I first heard of Steve Roggenbuck, an internet poet, while returning some of my old roommate’s belongings.
Sitting around catching up, Dave—said former sharer of my living quarters and writer and co-owner/publisher in his own right (Riverwalkers and Dig That Book Co., respectively)—grabbed his phone and more or less yelled with much gusto, “Brown, you’ve got to see this!”
He played me a video, and it was the usual viral fare: funny, quirky, goofy, ridiculous . . . but in the middle of it Roggenbuck read some lines from Walt Whitman set to panoramic nature scenes, and it was jarringly breathtaking.
“Jersey” (Dave’s roommate) came from the back of the house and grinned with us, and we got to talking about how absurd yet inspiring this guy was.
After further viewing of his videos and a little research I requested an interview with Roggenbuck:
Murfreesboro Pulse: I am interviewing you because of the Internet; how crucial do you think it is to our generation?
Roggenbuck: It’s everything, it’s changing everything. along with the climate crisis, it’s almost entirely what will define this time period historically
How did you come up with the idea behind Boost(ing), and Boost House? What are your plans with it and how can people reach out to you about it?
Boost House has two roles, as a publisher and as a co-op house.
Boost House as a publisher: Our mission is to create culture and community at the intersection of positivity + activism + alt lit. We want to amplify voices who fuse poetry and Internet humor with positivity and anti-oppression. We’ll make books, posters, shirts, stickers, and other goods that promote ways of living we believe in. We’ll run blogs and a vibrant Internet community, while planning live events across the country. We’ll launch an online free school for the community to cross-pollinate and expand our knowledge of social problems and what we can do about them. We’ll aim to be a resource and hub for alt youth committed to positivity and activism.
Boost House as a co-op house: The Boost House team will live together in a house (also called Boost House) in Brunswick, Maine, starting in early 2014. It will be a drug-free, alcohol-free space, and all our house meals will be vegan. We’ll compile a free lending library, hold poetry readings and potlucks for the local public, and host touring artists who are passing through. The house will be supported from our profits as a publisher. As we grow, we’ll accept applications for more and more residents with our values and ambition to boost the world. We’ll also broadcast from the house frequently, so people worldwide can engage and take inspiration from our communal living and boosting project.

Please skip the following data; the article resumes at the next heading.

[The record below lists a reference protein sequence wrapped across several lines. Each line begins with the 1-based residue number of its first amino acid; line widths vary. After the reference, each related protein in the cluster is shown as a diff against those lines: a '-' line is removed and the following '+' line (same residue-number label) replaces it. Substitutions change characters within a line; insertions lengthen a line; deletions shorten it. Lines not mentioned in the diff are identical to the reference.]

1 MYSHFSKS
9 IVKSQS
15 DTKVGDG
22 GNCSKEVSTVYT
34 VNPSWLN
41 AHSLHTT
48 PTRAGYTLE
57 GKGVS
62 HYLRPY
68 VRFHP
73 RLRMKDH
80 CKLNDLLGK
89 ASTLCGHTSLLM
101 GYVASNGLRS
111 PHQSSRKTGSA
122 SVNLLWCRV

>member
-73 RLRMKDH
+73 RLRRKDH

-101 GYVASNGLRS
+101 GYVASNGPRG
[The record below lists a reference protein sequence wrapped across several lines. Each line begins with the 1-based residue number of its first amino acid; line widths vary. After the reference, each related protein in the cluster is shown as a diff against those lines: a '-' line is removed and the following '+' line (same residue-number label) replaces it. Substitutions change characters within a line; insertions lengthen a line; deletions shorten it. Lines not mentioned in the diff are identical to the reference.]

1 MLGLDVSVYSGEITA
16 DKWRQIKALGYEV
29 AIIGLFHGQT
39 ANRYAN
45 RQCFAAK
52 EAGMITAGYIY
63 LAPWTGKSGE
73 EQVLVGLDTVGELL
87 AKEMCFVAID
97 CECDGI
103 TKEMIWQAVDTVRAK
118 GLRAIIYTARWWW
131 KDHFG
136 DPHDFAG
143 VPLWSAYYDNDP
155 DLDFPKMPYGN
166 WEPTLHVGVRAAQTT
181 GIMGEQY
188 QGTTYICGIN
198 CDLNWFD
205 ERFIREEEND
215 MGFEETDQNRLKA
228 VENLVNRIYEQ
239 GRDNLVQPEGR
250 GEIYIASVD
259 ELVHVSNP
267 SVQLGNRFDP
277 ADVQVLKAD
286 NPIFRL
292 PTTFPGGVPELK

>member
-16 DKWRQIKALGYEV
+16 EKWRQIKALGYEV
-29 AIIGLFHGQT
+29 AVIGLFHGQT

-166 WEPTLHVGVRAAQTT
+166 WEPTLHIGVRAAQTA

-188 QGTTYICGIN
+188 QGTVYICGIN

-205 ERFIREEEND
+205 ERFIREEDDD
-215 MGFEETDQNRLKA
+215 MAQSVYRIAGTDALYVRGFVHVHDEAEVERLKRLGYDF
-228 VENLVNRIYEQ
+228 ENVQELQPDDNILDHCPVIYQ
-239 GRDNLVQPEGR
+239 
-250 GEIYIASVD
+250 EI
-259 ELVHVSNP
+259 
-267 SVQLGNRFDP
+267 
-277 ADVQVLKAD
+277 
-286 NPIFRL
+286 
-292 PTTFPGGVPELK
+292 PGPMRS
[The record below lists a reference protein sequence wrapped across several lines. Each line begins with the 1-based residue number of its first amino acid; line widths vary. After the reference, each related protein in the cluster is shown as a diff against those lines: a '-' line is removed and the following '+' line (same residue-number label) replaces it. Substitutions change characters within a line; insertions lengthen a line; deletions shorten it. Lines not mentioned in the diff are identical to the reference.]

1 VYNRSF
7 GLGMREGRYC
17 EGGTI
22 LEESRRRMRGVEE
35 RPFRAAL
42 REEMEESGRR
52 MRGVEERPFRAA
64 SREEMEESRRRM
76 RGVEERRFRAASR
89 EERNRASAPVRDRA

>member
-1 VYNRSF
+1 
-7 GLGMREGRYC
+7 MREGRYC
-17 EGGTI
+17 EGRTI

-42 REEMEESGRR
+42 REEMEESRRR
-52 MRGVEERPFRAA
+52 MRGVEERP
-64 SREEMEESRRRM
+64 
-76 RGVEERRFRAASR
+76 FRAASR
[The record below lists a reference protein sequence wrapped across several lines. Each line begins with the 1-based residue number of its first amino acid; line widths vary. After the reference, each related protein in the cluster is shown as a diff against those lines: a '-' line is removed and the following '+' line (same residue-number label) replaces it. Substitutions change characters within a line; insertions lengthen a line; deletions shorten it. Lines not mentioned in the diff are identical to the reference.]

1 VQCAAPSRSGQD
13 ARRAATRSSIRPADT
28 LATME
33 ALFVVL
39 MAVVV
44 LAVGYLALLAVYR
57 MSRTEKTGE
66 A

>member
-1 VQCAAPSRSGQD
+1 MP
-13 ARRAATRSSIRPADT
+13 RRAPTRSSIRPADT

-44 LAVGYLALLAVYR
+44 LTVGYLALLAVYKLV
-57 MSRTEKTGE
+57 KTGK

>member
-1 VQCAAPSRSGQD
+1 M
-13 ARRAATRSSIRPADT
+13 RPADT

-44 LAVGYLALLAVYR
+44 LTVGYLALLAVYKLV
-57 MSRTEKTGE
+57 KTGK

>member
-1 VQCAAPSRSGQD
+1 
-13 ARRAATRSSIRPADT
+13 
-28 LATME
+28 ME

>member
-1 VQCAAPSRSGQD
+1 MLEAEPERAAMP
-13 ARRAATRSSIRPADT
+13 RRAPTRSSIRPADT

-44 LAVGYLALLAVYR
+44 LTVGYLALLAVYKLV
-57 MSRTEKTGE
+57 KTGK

From having such an online presence, Steve and Boosthouse raised over $17,000 on Kickstarter.
From what I can tell Walt Whitman changed your mind about life regarding positivity. What do you have say to cynics who might begrudge you, thinking that you are just trying to cash in on an American legend? What are your thoughts on public domain usage (i.e., how do you walk the fine line of reverence without being exploitative)?
My book of Whitman’s poetry is really selective. It’s not just a bunch of random Whitman poems. I compiled only my favorite stanzas and lines and poems from his gigantic sprawling output. Walt was awesome but he was really long-winded sometimes. So ideally, readers need some help, like “where do i start?” and the other “selected poems of Whitman” on the market don’t capture what I love about Walt. I think my selections are going to make Walt’s poetry and personality much more accessible and appealing to a youth audience in 2014. All the original books are still available free online, I’m not limiting access to the originals. I’m just adding this option for sale: I’ll be your guide through Walt’s massive output.
What brought you to veganism?
I went vegan as a gut reaction to seeing videos and images of animals confined at factory farms and slaughterhouses! If you don’t know what I’m talking about, please watch this video:
It’s ridiculous the way animals are treated on most farms today. After I was living vegan for a while, I developed more of a complete philosophy behind my veganism too. For me, it’s about not using others without their consent, not forcing others into things. And i think that should apply to nonhuman animals just as much as human animals, since they are obviously conscious beings who feel pain, I think it’s unethical to force these things on them (confinement, death, etc).
What solidarity do you find with people who eat/use animal products?
I often befriend non-vegans based on other values we share . . . some really, really great people still eat meat. I’ve learned to appreciate people for what’s awesome about them, even if they do some shitty stuff too.
(Steve is aware that this point of view might receive some backlash, but a post on his Facebook page has him asking his friends who eat meat why they do and him saying “I want to understand more. also I know the vegan movement has been flawed and narrow-sighted in many of its manifestations, and I want to be more aware of those criticisms too.”)
Can you provide a link to a favorite vegan recipe, or do you have one of your own you can share?
Here is a video I made with a smoothie recipe I invented, The Vegan Frickwad